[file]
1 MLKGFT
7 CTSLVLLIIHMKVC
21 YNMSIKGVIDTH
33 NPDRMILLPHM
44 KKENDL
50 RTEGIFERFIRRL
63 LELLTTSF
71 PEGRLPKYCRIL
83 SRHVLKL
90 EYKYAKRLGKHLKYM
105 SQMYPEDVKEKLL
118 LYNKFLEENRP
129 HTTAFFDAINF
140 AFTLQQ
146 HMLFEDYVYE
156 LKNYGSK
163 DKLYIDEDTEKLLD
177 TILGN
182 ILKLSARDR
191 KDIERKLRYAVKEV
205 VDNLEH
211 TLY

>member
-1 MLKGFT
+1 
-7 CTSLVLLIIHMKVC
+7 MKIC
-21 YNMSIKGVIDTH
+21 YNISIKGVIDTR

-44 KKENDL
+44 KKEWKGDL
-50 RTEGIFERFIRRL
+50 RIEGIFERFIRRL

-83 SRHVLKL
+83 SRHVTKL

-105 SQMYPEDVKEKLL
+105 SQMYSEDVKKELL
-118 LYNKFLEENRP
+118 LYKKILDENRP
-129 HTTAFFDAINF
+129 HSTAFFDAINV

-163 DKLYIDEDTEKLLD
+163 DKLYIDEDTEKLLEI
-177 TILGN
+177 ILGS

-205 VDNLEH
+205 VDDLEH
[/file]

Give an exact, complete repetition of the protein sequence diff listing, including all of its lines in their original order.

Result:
1 MLKGFT
7 CTSLVLLIIHMKVC
21 YNMSIKGVIDTH
33 NPDRMILLPHM
44 KKENDL
50 RTEGIFERFIRRL
63 LELLTTSF
71 PEGRLPKYCRIL
83 SRHVLKL
90 EYKYAKRLGKHLKYM
105 SQMYPEDVKEKLL
118 LYNKFLEENRP
129 HTTAFFDAINF
140 AFTLQQ
146 HMLFEDYVYE
156 LKNYGSK
163 DKLYIDEDTEKLLD
177 TILGN
182 ILKLSARDR
191 KDIERKLRYAVKEV
205 VDNLEH
211 TLY

>member
-1 MLKGFT
+1 
-7 CTSLVLLIIHMKVC
+7 MKIC
-21 YNMSIKGVIDTH
+21 YNISIKGVIDTR

-44 KKENDL
+44 KKEWKGDL
-50 RTEGIFERFIRRL
+50 RIEGIFERFIRRL

-83 SRHVLKL
+83 SRHVTKL

-105 SQMYPEDVKEKLL
+105 SQMYSEDVKKELL
-118 LYNKFLEENRP
+118 LYKKILDENRP
-129 HTTAFFDAINF
+129 HSTAFFDAINV

-163 DKLYIDEDTEKLLD
+163 DKLYIDEDTEKLLEI
-177 TILGN
+177 ILGS

-205 VDNLEH
+205 VDDLEH